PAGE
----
It should tell you all you need to know about Detroit Public Schools that my father, who teaches in the district, wouldn’t let me attend school there.
The summer before my sophomore year of high school, my family had just moved from Inkster to Detroit, and I needed a new high school. We tried Detroit’s holy trinity – Cass Technical, King and Renaissance – but were rebuffed because my family had moved too late to take the placement exam. Although my dad had been with Detroit schools for nearly 15 years at that point, his child was denied the chance to attend three of the city’s best schools on a technicality that had no bearing on said child’s qualifications or capacity for success.
Detroit’s teachers were locked in a labor dispute with the administration that summer, as if my family needed yet more evidence that Detroit Public Schools were thoroughly unprepared and disinterested in providing me with a quality education. Any school district willing to penny pinch its teachers while leaving classrooms overcrowded and teachers without resources certainly wasn’t going to prepare me to attend college.
Fortunately, my father happened to know the then-principal of West Bloomfield High School, Dr. George Fornero. He spoke on my behalf to the superintendent, an old-school liberal who wasn’t about to deny a motivated kid from Detroit with equally supportive parents the opportunity to attend his school. Fast forward three years – during which my frames of reference and work ethic were challenged in a way my college education has failed to keep pace with – and I was accepted at the University.
My own experience – as a student who would have been failed by his neighborhood school and as one forced to look to the suburbs for quality education – has made me a believer in school choice. I’ve heard a lot of well-meaning theory and platitudes about how neighborhood schools should be able to satisfy their students’ educational needs, and how something should be done to make that happen. The fact is, though, that if the anti-school-choice crowd had it their way, I would’ve gone to one of the worst high schools in Michigan rather than one of the best in the nation. My future would’ve been decided by geography rather than ability.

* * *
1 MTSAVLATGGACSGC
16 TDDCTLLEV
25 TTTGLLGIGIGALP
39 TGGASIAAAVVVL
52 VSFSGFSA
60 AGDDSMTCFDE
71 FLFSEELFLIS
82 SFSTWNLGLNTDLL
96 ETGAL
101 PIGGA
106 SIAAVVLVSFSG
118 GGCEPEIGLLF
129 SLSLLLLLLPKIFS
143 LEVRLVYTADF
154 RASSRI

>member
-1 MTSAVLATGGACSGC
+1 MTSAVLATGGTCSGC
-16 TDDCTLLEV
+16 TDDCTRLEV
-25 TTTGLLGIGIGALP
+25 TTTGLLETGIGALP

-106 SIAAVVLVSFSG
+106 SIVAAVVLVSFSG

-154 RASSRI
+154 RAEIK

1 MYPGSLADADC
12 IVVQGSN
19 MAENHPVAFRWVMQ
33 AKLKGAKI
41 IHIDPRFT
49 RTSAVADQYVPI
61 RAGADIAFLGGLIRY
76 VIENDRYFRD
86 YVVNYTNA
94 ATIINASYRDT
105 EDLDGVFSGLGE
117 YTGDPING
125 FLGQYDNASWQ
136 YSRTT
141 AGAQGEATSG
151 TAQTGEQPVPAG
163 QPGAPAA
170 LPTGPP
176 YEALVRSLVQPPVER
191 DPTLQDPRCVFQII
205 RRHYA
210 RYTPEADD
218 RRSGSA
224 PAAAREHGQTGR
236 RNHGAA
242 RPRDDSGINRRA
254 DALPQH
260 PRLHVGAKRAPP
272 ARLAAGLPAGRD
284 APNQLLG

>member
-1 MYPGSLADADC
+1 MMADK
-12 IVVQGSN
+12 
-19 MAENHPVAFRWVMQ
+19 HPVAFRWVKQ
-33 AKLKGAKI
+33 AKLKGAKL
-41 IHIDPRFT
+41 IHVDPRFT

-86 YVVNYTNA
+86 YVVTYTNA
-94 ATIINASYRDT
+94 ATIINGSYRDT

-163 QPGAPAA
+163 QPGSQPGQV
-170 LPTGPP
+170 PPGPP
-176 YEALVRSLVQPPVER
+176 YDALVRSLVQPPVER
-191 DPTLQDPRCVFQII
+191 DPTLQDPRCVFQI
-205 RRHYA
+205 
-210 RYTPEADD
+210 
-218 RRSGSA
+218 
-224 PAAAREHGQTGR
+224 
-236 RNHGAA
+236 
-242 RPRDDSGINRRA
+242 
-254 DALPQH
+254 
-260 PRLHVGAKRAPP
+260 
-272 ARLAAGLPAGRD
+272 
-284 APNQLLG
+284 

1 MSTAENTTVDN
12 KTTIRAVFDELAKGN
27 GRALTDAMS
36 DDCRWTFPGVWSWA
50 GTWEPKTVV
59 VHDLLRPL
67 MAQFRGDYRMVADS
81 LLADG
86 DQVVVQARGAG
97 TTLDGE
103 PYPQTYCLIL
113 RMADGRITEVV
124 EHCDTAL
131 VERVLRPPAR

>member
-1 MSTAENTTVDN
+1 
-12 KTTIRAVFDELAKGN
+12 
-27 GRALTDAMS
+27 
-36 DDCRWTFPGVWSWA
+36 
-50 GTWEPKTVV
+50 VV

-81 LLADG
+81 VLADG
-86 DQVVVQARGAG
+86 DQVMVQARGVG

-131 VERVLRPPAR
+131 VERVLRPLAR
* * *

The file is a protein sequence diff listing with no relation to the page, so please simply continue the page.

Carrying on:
I lucked out, but my concern turns to those who aren’t so lucky. Not everyone in Detroit had a parent enrolled in grad school courses taught by the principal of one of Michigan’s best high schools. Not everyone has parents willing or able to handle a commute that takes more than an hour a day or to absorb the transportation costs implicit in that commute. Not everyone has the chance to attend school in West Bloomfield.
In this post-Proposal 2, world-is-flat era, we must subject public schools to the same cold scrutiny that their graduates will receive upon entering the workforce. In a world where our high school graduates will be made to compete for admission to college – not only against other Michiganders or other Americans, but against the best the world has to offer – education is one of our only opportunities to give students a leg up. But to allow failing schools a monopoly on those living nearby is the height of unfairness; no child should have his future mortgaged on a geographic lottery with the odds fixed against him.
I wrote shortly after the election that Michigan’s passage of Proposal 2 offered a great opportunity so long as we’re honest about what it meant. Back then, the issue was University President Mary Sue Coleman’s delusion that she could litigate affirmative action preferences back into existence (although the University filed a motion in court yesterday, it’s Proposal 2’s timetable, not its legality, that is at issue). Today, though, we must understand that the mandate of 58 percent of Michiganders to “level the playing field” in college admissions must be matched by the commitment to ensure equality of opportunity at the K-12 level. It’s an absurdity even to speak of level playing fields until every student in Michigan has the opportunity to receive a quality education.
I wonder if, in our idealistic urge to provide equal opportunity, we’re ready to move beyond the outdated paradigm that neighborhood schools should receive the sole opportunity to educate those living nearby. I wonder how committed we really are, as a state, to leaving no child behind.
James Dickson can be reached at email@example.com.